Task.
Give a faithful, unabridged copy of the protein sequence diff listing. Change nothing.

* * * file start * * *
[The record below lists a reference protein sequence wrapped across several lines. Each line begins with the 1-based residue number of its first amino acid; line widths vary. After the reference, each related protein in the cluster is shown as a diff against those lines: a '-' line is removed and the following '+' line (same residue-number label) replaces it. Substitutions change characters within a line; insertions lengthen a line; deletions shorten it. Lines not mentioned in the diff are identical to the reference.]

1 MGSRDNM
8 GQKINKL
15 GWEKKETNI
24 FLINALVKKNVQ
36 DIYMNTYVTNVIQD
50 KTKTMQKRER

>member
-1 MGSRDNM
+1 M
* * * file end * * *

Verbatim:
[The record below lists a reference protein sequence wrapped across several lines. Each line begins with the 1-based residue number of its first amino acid; line widths vary. After the reference, each related protein in the cluster is shown as a diff against those lines: a '-' line is removed and the following '+' line (same residue-number label) replaces it. Substitutions change characters within a line; insertions lengthen a line; deletions shorten it. Lines not mentioned in the diff are identical to the reference.]

1 MGSRDNM
8 GQKINKL
15 GWEKKETNI
24 FLINALVKKNVQ
36 DIYMNTYVTNVIQD
50 KTKTMQKRER

>member
-1 MGSRDNM
+1 M